Edited by Jack McKalling
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classes and functions do remain available to including files even though you interrupt execution of the included file
That's because PHP uses a 2-pass execution model I think. The first pass goes through the source and defines everything that needs to be defined, like classes and functions. The second pass is when it actually executes the code with everything defined. If you stop execution during the second pass with an exit statement or something like that, it's still going to have everything defined. That's why it doesn't matter which order or where you define classes and functions, once the first line gets executed they are all defined. The exception is if you place a definition inside a control structure like an if statement, in that case the item will actually be defined during the second pass, so in that case it does matter when and where those things get defined. e.g.:
if ( !function_exists('json_encode') ){  function json_encode($content)  {	require_once 'class.services_json.php';	$json = new Services_JSON;	return $json->encode($content);  }}

That will only define a function called json_encode if it doesn't already exist, so that will not be defined during the first pass, it will get defined during the second pass once execution reaches that line.

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Thats right, the difference between compile-time and runtime. However irrationally it may look to conditionally declare functions/classes, it could be convenient in some cases. Not relevant here though. To specifically prevent misuse of a class at remote access, simply stopping execution is enough as declarations don't get passed through servers I know now.Though still it would be nice to differentiate between remote and manual access (RFI and addressbar/hyperlink), to change behavior when appropriate. If someone tries to remotely include your file, you don't really want them seeing an actual 404 error page included in their webpage, if you redirect to such a page or a non-existing file. Though that would be the best way to do it for manual access, as no one can tell the difference between actually hitting an existing file or not when they receive a 404 page. Before I knew remote inclusions also triggered the local server to execute code before it sends back, I thought I could check for remote request by checking the $_SERVER['SCRIPT_FILENAME'] against the __FILE__ constant. But at remote access these will inevitably be the same eventhough it gets included.Can't we tell the difference between manual addressbar request and remote inclusion?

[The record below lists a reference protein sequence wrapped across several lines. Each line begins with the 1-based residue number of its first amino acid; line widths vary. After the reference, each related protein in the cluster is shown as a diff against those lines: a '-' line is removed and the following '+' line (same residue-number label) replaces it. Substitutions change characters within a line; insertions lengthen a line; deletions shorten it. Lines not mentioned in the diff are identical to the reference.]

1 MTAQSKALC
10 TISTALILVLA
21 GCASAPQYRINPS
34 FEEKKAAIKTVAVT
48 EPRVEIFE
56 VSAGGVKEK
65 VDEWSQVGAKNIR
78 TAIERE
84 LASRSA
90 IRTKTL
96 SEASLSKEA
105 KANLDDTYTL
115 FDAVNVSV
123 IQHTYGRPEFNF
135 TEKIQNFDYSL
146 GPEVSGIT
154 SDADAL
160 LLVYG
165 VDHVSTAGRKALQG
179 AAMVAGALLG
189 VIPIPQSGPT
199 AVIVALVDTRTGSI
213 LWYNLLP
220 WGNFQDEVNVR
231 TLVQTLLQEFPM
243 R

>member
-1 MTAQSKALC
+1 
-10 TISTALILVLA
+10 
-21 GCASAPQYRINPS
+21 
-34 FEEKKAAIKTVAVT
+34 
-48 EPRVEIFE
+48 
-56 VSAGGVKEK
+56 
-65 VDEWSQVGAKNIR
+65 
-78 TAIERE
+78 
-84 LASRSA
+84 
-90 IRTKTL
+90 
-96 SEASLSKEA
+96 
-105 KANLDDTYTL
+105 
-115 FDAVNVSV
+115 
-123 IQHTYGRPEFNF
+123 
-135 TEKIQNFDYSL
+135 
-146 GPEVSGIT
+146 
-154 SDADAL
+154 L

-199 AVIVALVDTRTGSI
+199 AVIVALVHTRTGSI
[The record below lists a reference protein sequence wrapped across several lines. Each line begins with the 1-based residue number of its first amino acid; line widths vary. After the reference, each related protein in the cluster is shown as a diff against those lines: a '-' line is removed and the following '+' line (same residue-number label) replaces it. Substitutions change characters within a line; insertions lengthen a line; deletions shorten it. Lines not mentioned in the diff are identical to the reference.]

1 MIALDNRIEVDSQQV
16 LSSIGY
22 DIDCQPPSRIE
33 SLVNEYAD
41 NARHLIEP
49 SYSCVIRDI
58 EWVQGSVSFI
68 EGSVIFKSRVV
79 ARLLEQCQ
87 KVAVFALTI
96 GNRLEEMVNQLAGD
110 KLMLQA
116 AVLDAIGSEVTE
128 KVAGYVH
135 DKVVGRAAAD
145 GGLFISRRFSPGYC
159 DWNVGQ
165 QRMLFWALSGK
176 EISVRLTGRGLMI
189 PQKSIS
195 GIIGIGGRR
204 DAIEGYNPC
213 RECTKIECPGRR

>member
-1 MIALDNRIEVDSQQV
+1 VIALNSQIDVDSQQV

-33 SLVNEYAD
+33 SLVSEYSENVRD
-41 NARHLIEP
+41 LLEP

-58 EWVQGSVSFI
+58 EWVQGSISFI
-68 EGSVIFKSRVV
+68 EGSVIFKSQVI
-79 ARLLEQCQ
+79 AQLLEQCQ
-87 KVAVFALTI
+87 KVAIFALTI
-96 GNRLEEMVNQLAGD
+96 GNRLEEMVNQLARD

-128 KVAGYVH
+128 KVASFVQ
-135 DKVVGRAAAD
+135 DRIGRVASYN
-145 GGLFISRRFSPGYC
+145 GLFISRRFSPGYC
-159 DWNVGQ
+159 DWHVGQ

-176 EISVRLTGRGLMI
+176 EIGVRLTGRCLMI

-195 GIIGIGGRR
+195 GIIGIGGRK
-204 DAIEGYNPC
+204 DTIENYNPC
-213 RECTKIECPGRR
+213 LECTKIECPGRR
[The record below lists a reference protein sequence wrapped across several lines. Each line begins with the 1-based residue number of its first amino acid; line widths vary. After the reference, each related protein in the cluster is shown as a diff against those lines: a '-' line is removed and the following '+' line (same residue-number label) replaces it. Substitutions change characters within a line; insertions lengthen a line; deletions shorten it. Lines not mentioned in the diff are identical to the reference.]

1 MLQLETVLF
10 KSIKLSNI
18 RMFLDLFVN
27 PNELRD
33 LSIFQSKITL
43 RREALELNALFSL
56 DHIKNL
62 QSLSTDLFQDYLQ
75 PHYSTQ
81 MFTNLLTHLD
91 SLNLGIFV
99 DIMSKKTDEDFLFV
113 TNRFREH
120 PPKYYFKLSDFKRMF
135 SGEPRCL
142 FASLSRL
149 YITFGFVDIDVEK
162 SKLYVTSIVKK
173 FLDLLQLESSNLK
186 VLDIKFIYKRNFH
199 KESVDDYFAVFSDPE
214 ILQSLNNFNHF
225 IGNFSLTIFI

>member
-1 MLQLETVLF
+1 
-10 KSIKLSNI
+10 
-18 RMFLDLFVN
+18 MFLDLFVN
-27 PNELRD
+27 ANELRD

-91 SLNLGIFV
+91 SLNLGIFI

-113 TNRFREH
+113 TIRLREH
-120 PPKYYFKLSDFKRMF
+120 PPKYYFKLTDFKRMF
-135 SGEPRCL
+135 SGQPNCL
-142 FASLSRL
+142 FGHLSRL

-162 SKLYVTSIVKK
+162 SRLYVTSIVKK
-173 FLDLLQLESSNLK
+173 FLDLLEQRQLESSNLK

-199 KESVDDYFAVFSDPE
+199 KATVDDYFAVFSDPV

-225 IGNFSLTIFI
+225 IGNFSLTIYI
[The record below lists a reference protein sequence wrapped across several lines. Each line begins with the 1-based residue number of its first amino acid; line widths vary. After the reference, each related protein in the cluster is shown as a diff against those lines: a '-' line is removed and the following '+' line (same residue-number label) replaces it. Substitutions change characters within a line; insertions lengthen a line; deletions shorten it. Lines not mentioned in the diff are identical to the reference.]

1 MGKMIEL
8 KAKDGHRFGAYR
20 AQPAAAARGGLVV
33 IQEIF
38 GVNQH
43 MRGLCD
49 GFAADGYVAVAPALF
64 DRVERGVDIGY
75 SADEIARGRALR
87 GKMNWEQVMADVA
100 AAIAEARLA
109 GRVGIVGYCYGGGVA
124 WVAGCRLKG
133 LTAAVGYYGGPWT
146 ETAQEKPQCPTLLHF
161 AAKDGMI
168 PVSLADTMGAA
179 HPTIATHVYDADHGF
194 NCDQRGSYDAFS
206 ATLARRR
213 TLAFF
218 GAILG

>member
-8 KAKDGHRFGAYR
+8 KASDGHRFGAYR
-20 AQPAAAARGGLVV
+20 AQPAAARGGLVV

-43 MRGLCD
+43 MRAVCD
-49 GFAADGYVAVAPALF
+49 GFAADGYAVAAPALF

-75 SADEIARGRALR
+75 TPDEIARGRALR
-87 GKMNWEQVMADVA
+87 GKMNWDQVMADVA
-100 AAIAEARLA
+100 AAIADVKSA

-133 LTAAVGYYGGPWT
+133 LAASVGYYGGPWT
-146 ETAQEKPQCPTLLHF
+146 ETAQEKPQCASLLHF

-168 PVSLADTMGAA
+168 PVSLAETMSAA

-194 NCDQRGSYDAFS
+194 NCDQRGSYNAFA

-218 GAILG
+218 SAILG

Edited by Jack McKalling
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I thought we already established that remote inclusion is not possible. Regardless, have a script that just prints the entire $_SERVER array and see what changes there based on how you access it.

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  • 2 weeks later...

Lol. Good moderating! I receive the notification someone replied to this topic, but instead, posts were removed :) Back on topic, are you able to tell me if the SERVER global might be used to explain the difference between a remote and manual access to an included file? It is hard for me to test, I need two hosts for that. And I can't seem to really figure it out by the documentation either.